Finance Federal Budget Budget 2017: The sly slugs in Morrison’s crop of new taxes

Budget 2017: The sly slugs in Morrison’s crop of new taxes

piggy bank dirt
The finances of many Australians are getting buried. Photo: Getty
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Hard-working Australians could lose thousands of dollars a year because of covert taxes in the 2017 budget, according to analysis by The New Daily.

Despite the Treasurer’s promise to ease cost-of-living pressures, it is becoming apparent that some Aussies will be slugged with a ‘university tax’, a ‘health tax’ and a ‘banking tax’, while high-income earners get tax relief.

In his budget night speech, Scott Morrison promised the nation: “The only people that will pay more tax on July 1 are banks and multinationals.”

However, a lower university debt repayment threshold, an increase to the Medicare levy, and a potentially backfiring bank levy may fuse in coming years into a ferocious attack on the disposable incomes of Australians who can least afford it.

By 2019, an unmarried Australian on $50,000 a year, with no children, no private health insurance and a $50,000 university debt, will pay almost $2000 more to the government than they do now.

This accounts for the budget’s higher HELP debt repayments and the rise in the Medicare levy from 2 to 2.5 per cent of taxable income.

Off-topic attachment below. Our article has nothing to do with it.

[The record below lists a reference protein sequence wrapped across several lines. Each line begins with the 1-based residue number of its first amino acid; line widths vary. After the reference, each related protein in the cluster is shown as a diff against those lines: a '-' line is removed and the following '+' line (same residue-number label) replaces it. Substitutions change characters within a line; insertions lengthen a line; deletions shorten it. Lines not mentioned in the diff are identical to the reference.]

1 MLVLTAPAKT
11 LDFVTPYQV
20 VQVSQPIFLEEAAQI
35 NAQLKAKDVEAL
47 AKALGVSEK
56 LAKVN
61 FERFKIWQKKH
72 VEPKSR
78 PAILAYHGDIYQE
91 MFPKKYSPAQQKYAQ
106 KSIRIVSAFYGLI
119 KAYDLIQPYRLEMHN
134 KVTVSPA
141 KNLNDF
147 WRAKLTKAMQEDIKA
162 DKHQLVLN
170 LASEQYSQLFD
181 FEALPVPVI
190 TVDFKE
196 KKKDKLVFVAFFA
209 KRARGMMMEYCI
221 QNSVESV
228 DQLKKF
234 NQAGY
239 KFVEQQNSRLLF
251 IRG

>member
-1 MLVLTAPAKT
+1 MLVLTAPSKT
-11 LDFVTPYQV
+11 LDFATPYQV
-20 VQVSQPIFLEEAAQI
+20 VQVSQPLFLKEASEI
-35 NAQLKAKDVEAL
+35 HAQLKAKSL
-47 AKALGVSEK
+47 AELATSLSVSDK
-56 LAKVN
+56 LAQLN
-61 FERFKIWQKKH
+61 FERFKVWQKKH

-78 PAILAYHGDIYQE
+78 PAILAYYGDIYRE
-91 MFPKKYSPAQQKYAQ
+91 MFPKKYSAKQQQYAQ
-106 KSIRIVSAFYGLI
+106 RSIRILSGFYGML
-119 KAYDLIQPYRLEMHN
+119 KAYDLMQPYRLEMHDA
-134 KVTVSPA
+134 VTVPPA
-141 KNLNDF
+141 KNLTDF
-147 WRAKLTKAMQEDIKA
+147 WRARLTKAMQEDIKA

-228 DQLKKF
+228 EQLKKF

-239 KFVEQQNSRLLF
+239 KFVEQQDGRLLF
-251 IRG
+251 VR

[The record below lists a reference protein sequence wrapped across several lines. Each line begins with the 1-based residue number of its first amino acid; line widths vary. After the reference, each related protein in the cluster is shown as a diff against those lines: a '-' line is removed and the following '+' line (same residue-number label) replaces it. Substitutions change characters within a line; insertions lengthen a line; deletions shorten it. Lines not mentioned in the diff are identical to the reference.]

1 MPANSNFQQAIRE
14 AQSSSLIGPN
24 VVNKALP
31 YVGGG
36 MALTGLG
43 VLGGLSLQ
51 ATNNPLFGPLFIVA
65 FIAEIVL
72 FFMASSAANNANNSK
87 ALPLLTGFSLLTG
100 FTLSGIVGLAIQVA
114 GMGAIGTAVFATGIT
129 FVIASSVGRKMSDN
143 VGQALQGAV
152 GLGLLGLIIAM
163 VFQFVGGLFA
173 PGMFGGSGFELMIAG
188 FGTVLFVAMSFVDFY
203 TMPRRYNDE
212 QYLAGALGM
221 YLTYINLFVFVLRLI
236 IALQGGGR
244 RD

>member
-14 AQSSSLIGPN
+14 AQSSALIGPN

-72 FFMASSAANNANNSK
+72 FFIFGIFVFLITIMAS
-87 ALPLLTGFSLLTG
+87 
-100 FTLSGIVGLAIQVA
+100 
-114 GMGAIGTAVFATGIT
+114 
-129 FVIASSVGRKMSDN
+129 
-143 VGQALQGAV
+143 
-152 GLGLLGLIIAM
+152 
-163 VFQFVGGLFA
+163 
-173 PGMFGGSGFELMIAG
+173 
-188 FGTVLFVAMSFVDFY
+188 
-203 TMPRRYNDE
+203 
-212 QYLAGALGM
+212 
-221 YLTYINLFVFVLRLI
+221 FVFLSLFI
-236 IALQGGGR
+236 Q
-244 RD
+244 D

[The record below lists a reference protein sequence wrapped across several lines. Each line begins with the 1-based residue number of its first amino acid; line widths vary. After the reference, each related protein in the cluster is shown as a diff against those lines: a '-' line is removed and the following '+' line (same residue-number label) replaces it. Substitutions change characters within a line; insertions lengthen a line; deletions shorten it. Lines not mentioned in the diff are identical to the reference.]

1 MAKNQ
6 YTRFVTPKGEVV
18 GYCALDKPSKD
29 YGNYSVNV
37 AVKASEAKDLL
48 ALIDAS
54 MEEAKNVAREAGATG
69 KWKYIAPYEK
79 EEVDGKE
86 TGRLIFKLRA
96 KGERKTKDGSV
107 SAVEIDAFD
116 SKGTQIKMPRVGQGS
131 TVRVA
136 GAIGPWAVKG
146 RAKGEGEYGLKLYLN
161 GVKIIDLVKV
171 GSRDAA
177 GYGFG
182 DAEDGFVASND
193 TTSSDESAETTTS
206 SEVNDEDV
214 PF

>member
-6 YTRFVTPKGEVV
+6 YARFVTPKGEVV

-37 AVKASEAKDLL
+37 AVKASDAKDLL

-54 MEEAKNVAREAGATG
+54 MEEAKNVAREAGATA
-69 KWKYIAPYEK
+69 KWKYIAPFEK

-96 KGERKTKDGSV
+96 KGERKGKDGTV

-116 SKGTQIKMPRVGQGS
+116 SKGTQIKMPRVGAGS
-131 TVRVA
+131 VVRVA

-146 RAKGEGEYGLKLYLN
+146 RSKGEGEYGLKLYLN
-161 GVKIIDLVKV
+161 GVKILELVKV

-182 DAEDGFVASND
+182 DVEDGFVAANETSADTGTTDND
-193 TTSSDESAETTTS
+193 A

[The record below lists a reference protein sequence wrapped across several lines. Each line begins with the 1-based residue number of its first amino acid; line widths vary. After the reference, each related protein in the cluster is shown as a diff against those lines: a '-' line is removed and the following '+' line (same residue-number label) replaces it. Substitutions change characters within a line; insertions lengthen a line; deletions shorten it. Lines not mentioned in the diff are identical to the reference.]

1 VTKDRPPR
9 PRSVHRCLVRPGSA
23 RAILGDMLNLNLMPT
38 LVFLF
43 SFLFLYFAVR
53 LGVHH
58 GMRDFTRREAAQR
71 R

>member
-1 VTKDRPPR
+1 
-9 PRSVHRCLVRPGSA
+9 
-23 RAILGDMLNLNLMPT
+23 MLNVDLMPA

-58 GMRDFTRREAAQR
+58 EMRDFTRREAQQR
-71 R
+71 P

indirect taxes

What this figure doesn’t include is the potential impact of the bank levy, which is unquantifiable. We don’t know yet whether the big banks will slug savers, borrowers, credit card holders, bank employees, high-paid executives, external consultants or shareholders (and thus everyone with superannuation) to pay for it.

But it is a mathematical fact that someone in that group will suffer. And the banks are threatening to choose customers.

Anna Bligh, Australia’s most senior bank lobbyist, accused the Treasurer on Wednesday of failing to think through “the full implications of this tax”.

On Thursday, Ms Bligh said Treasury officials were unable to explain to the banks “a range of very important and very complex questions”, including how the government calculated the roughly $1.5 billion a year revenue figure. She said the “tax” was a “shambles” rushed into the budget “with indecent haste” that would hurt everyday Australians.

Meanwhile, higher-income earners are better off.

In last year’s budget, Mr Morrison gave tax relief to high earners by increasing the 32.5 per cent income tax threshold from $80,000 to $87,000.

In this year’s budget he cut the deficit levy, so anyone earning more than $180,000 will pay 2 percentage points less tax from June 30.

And on Wednesday the Treasurer promised that next year’s budget will contain tax cuts (potentially putting the return-to-surplus forecast at risk).

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